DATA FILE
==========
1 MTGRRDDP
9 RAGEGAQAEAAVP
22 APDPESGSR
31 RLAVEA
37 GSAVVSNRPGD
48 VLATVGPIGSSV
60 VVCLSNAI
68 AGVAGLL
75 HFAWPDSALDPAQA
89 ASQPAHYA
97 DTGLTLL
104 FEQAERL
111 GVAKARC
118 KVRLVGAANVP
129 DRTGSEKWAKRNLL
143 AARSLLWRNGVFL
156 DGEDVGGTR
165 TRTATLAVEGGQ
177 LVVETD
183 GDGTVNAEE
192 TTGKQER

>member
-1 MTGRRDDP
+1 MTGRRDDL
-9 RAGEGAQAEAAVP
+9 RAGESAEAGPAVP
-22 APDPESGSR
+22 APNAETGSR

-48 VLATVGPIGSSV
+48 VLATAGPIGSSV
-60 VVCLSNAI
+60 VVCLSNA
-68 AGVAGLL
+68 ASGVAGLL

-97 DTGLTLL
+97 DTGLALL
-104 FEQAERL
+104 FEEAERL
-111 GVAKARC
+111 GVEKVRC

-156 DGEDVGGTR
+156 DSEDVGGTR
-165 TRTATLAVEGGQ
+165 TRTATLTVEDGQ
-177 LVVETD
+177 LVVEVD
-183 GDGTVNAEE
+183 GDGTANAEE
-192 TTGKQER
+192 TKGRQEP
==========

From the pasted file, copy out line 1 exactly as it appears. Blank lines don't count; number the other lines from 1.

1 MTGRRDDP